* The oldest known human DNA found yet reveals human evolution was even more confusing than thought, researchers say. The DNA, which dates back some 400,000 years, may belong to an unknown human ancestor, say scientists. These new findings could shed light on a mysterious extinct branch of humanity known as Denisovans, who were close relatives of Neanderthals, scientists added.

* Here’s a Q&A with Broadcom’s CEO, who sees gigabit home connectivity in our future.

* A major revamp of the ports and cables of the ubiquitous connection technology USB will make connectors reversible, slimmer, and better at transmitting data and power.

* A bizarre, funnel-shaped cloud formation churning around Saturn’s north pole was first noticed in the 1980s in Voyager flybys. Eventually, this mass became known as “the hexagon.” Any images of this cloudy mass have been muted and blurry at best — until now. NASA’s Cassini spacecraft has captured new images of the hexagon that show it off in all of its unearthly glory. The hexagon is a unique six-sided jet stream with a roiling rotating storm at its center. It spans roughly 20,000 miles and whips up 200 mph winds. According to NASA, no other weather feature like this has been detected in our solar system.

* You can add location tracking to the list of surveillance activities being carried out by the secretive US National Security Agency. Citing documents from the trove leaked by former agency contractor Edward Snowden, as well as statements from US intelligence officials, The Washington Post reports that the agency is sucking up “5 billion records a day on the whereabouts of cell phones around the world” and storing location info on “at least hundreds of millions of devices.” And though US citizens aren’t targeted by the program (according to the NSA, which also says the program is legal), location data on an unspecified number of Americans in the States does get captured, the Post reports.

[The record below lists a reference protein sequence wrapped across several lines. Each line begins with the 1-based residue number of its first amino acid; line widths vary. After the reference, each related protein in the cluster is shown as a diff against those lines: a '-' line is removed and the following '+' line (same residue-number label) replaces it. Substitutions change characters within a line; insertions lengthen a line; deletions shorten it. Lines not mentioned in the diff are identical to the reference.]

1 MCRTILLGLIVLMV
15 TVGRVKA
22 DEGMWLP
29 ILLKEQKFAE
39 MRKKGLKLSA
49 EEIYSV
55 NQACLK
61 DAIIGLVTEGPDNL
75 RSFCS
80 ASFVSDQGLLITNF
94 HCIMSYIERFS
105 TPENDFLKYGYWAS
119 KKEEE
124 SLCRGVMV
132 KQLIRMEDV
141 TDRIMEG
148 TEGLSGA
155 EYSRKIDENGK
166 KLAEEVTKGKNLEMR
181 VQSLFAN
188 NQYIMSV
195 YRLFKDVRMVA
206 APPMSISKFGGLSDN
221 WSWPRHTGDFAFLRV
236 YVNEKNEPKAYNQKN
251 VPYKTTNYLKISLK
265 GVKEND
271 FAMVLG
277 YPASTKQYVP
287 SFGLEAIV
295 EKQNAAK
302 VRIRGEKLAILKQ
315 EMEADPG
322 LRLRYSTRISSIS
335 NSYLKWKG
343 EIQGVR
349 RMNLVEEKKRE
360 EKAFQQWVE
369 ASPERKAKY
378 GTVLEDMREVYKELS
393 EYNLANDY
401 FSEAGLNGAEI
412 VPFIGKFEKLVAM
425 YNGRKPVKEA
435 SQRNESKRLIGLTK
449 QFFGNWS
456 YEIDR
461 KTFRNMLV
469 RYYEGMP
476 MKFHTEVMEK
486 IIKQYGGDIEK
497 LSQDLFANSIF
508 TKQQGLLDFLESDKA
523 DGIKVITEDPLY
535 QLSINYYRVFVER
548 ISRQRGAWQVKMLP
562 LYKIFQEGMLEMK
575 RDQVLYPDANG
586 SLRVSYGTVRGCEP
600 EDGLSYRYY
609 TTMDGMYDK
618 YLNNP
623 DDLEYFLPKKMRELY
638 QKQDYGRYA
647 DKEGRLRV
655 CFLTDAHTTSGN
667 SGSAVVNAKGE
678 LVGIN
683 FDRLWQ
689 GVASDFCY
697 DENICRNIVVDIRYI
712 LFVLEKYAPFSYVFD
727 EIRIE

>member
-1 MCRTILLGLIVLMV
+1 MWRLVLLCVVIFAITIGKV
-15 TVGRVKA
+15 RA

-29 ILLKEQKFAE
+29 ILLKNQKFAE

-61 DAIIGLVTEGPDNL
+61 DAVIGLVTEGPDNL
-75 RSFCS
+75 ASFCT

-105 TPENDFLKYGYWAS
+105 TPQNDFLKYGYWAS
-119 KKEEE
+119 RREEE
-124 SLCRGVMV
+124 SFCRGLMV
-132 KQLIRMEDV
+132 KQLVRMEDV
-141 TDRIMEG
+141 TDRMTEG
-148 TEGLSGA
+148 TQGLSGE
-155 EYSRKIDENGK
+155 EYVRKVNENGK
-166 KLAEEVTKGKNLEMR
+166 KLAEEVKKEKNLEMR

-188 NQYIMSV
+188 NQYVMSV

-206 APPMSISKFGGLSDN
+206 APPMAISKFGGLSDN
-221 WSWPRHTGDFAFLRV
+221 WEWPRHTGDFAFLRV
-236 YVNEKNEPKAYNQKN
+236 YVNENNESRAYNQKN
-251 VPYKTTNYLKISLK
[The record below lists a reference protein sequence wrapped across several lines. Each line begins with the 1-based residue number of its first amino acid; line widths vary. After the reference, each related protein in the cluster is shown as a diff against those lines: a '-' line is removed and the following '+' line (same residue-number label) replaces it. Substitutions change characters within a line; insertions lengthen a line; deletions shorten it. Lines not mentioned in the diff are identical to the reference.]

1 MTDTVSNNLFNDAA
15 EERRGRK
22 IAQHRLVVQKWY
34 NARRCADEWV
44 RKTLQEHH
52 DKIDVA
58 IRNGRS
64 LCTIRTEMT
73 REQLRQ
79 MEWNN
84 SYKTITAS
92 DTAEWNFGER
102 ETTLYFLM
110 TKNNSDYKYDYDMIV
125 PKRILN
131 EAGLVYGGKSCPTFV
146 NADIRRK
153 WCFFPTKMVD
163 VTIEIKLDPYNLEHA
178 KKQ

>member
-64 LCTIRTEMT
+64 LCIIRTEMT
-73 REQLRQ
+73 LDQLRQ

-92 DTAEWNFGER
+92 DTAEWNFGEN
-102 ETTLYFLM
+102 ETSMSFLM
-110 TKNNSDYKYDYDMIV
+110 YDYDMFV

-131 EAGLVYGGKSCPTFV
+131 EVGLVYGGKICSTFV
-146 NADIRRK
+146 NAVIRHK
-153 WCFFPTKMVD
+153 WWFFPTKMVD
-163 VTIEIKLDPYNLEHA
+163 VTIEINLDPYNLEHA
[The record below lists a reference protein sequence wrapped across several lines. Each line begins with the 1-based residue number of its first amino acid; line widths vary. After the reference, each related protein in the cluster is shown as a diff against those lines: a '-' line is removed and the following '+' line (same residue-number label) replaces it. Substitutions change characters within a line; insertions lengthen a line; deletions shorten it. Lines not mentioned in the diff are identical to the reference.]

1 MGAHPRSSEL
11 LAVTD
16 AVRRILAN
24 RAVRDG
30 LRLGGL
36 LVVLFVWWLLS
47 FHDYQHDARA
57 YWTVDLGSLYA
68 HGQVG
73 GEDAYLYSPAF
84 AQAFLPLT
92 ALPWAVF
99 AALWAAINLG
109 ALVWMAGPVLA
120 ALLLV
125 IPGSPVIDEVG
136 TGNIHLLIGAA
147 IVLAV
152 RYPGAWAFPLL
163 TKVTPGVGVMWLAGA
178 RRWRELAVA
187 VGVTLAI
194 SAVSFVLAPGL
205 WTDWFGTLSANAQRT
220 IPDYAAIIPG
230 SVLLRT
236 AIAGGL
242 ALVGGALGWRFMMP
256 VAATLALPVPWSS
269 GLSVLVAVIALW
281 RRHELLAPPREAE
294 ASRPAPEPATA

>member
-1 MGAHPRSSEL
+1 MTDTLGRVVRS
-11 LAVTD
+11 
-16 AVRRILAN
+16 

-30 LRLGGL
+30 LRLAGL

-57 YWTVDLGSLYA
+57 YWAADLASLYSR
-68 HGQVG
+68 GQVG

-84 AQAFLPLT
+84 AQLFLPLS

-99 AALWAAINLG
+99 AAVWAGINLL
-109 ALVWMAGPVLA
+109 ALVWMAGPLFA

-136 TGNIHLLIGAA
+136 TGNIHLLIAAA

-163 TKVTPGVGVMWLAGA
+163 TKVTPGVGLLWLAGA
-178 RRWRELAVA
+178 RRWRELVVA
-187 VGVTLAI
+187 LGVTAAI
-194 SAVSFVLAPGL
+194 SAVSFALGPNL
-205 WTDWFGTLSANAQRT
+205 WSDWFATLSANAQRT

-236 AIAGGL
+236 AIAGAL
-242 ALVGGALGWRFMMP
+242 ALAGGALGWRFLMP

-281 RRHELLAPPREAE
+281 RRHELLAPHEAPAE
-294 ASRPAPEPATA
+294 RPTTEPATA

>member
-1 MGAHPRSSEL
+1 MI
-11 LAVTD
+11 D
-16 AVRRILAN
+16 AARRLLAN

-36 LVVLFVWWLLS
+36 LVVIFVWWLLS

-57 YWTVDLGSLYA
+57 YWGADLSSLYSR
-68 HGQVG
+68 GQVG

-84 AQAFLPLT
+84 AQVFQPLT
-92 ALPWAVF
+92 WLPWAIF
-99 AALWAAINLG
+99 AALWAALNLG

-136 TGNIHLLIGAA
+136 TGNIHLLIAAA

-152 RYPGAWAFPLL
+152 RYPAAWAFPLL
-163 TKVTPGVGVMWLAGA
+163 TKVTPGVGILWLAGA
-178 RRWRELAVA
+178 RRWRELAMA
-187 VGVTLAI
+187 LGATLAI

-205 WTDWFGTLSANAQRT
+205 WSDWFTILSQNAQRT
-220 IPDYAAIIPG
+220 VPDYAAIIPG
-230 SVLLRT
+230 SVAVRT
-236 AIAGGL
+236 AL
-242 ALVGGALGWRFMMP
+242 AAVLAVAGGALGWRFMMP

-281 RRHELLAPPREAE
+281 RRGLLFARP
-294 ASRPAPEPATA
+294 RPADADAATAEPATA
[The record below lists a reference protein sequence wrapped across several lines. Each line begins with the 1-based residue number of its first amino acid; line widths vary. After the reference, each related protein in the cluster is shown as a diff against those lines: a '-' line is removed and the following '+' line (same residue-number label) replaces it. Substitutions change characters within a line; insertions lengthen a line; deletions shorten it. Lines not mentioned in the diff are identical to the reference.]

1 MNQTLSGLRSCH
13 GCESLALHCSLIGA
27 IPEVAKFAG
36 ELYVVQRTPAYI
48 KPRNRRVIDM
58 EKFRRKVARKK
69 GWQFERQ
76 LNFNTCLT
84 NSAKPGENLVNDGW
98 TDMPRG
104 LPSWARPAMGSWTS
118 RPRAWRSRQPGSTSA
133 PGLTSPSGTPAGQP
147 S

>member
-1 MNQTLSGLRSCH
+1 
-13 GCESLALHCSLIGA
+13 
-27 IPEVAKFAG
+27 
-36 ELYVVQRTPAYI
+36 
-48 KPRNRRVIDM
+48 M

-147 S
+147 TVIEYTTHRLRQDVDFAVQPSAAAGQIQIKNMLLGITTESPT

* Apple has long been the most-desired brand for tablets, smartphones, MP3 players, and streaming media devices on US shoppers’ holiday lists. And, for the first time, the company also got ranked as the top brand for desktops this year, according to data from market researcher Parks Associates.

* Speaking of Apple, it has now reached a long-awaited deal with China Mobile to offer the iPhone on the world’s largest wireless carrier, according to the Wall Street Journal. The rollout of the iPhone on China Mobile, which has nearly 760 million customers, is expected around December 18, sources told the newspaper. While the iPhone is currently offered by China Unicom and China Telecom, Apple has been courting China Mobile for years, seeking the vast number of new customers such a deal would create.

* It wasn’t cheap to buy into the earliest round of Google Glass testing, but Google is now offering an unexpected benefit: a free hardware upgrade. In an e-mail sent to early Google Glass owners on Wednesday, the company offered to upgrade the $1,500 Explorer Edition headsets to a newer model for free. Google said that the newer model is faster, more durable, and compatible with upcoming prescription frames and the recently announced accessories such as the mono-earbud and the sunglasses attachment Shades.

* Speaking of Google Glass, a woman issued a ticket in California for wearing Google Glass while driving is fighting back. In a tweet, Cecilia Abadie said that she pleaded not guilty to the charge in court on Tuesday morning. The self-proclaimed geek and Google Glass pioneer has acknowledged that she was wearing the high-tech specs while driving but claimed they were powered off. As such, her contention is that simply wearing Glass behind the wheel is not against the law.

* It’s confirmed — the Federal Communications Commission has given approval to Verizon’s $130 billion buyout of Vodafone’s stake in Verizon Wireless. This makes the deal the third largest corporate acquisition ever and will give Verizon full ownership of Verizon Wireless.